Archive for the ‘Carbon’ Category
AN: full infographic provides the list of Nations….a visual comparison of the carbon footprint is informative in a relative sense and impactful.
Rethinking Carbon Dioxide: From a Pollutant to an Asset by Marc Gunther: Yale Environment 360 Leave a comment
“Carbon dioxide removal, or CDR, is sometimes seen as a subset of geoengineering — deliberate, planetary-scale actions to cool the Earth — but it’s actually quite different. Geoengineering strategies are risky, imperfect, Carbon dioxide removal is more akin to recycling waste than to playing God with nature. controversial, and difficult to govern. The most-discussed geoengineering technology, solar radiation management, alleviates a symptom of the climate problem (warmer temperatures) but does nothing to address the cause (rising atmospheric concentrations of CO2). What’s more, geoengineering as a climate response is stuck because governments have declined to provide more than token funds for research, and there’s no business model to support it.
Carbon dioxide removal, by contrast, targets the root cause of global warming. It doesn’t create global risks. It’s being financed by the private market, and it’s more akin to recycling waste than to playing God with the weather.
Despite widespread skepticism in the scientific community, three startup companies are betting that they can make money by recycling CO2, and thereby cool an overheating planet.”
“Right now, 10 countries — including the U.S., China and Russia — are responsible for 80 percent of the world’s carbon dioxide emissions. The United States is the world’s second largest emitter (China ranks no. 1), sending around 5.8 million metric tons of CO2 into the atmosphere a year. That’s the equivalent to a year’s worth of greenhouse gas emissions from 1.1 billion average passenger vehicles. Below, a look at today’s big CO2 emitters — and projected emissions giants in 2030.”
“Finding a way to limit carbon emissions will be a major issue for Canada-U.S. relations, and the two countries can’t be too far apart in their policies, says U.S. Ambassador David Jacobson.
Putting a price on carbon is one way to slow down greenhouse gas emissions but the price set by either country could influence where investment decisions are made, Jacobson told The Journal’s editorial board Wednesday.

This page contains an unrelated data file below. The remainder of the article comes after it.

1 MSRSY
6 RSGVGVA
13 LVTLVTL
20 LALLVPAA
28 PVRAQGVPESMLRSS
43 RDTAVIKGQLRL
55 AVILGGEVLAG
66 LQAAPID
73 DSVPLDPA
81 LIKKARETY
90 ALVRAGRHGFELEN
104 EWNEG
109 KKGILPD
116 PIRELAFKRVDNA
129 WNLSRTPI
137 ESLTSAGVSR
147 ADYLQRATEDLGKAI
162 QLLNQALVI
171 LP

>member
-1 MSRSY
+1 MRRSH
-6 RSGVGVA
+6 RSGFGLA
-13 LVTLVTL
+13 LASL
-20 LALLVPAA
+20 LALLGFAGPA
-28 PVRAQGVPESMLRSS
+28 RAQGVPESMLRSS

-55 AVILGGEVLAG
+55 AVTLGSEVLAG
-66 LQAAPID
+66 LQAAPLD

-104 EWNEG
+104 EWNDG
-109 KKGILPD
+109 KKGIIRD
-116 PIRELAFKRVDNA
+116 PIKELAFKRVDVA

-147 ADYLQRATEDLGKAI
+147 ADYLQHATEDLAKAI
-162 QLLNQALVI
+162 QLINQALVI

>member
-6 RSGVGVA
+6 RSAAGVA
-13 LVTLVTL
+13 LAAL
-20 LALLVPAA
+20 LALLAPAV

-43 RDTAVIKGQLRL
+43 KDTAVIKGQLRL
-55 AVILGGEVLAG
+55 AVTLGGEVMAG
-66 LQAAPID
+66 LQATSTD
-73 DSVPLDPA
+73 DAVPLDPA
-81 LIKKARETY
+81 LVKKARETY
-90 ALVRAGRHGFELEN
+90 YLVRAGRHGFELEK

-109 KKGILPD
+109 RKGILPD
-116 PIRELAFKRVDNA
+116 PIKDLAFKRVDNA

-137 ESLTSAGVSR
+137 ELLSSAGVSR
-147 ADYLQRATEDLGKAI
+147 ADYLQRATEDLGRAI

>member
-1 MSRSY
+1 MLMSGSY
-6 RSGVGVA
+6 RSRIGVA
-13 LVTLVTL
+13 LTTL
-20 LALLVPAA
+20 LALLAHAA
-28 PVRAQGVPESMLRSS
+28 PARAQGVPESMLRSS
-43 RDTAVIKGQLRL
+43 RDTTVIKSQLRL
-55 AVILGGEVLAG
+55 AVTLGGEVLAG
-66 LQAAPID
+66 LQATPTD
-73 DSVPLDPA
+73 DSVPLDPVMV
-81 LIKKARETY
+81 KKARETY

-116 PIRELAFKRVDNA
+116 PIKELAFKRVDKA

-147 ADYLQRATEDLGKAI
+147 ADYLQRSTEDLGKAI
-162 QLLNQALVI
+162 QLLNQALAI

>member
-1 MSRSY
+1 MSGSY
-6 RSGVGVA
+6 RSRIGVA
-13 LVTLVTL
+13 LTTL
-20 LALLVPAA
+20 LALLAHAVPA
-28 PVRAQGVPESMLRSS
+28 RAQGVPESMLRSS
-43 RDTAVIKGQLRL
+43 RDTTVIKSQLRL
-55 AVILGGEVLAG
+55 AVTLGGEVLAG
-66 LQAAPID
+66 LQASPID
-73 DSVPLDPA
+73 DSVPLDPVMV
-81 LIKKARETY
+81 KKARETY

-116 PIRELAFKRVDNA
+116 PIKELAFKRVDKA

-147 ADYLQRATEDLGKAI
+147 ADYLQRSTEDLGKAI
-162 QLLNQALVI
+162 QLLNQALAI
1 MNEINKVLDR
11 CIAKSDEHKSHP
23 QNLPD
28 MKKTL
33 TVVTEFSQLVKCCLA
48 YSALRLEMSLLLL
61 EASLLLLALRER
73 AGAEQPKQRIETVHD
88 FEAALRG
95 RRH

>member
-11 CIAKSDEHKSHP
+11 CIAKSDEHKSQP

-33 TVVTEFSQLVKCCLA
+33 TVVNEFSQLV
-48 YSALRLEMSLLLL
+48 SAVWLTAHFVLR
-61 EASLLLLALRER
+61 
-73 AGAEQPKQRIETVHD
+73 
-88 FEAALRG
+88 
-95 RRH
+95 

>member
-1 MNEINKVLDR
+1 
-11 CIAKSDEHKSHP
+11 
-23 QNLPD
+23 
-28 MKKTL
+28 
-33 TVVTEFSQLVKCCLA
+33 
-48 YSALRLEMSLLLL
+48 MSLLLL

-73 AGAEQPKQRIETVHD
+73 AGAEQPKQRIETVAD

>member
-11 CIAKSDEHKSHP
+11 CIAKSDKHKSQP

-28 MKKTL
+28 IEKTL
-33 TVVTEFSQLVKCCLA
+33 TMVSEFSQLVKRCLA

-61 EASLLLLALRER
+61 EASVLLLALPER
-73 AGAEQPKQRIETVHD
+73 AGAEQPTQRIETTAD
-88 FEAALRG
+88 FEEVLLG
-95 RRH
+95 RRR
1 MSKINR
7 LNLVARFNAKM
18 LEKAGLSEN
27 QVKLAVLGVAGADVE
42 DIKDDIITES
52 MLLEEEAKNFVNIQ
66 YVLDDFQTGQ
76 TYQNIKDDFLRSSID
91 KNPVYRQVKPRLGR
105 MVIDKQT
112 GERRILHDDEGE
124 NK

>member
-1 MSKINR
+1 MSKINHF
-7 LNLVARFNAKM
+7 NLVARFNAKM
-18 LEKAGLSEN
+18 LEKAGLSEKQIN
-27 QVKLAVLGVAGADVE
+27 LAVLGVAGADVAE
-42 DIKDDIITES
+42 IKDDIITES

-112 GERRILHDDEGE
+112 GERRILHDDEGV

It’s important that national policies do not give one country a competitive advantage, he said, “so people won’t make economic decisions based on the differences.”
“You don’t want to have a race to the bottom.”
While the issue of greenhouse gas emissions is “the single hardest issue” for the two countries to work through, Jacobson said he’s confident in the end the national policies will work in “sync.” President Barack Obama’s administration will not bring proposals forward this term, he said.”
The concept that greenspace and urban_forests can act as a carbon sink in cities is helpful to consider . Any promotion of greenspace and additional tree plantings in cities should be encouraged.
“Urban sinks are not by themselves a solution to the billions of tonnes of carbon emitted globally, but can help mitigate their impact, especially if gardeners grow trees, which absorb far more CO2 than grass and shrubs, she says.In the case of Leicester, most of the publicly-owned or -managed land in the city comprises lawns. But if just 10 per cent of this land were planted with trees, the citys carbon storage would leap by 12 per cent.”If more trees are planted in urban areas for their carbon storage value, they must be the right kind of tree planted in the right place so that they have a long, productive lifespan, and when trees die they should be replaced,” says Davies.”
Northwest Forest Plan has unintended benefit – carbon sequestration | e! Science News Leave a comment
A fifth major benefit of sustainable forest management : carbon sequestration.
“Forests provide many services, such as habitat protection, recreation, water purification, and wood production,” he said. “Carbon sequestration has now been added to that list. And our approach can provide the kind of spatially and temporally explicit data that will help evaluate the potential trade-offs associated with management activities.”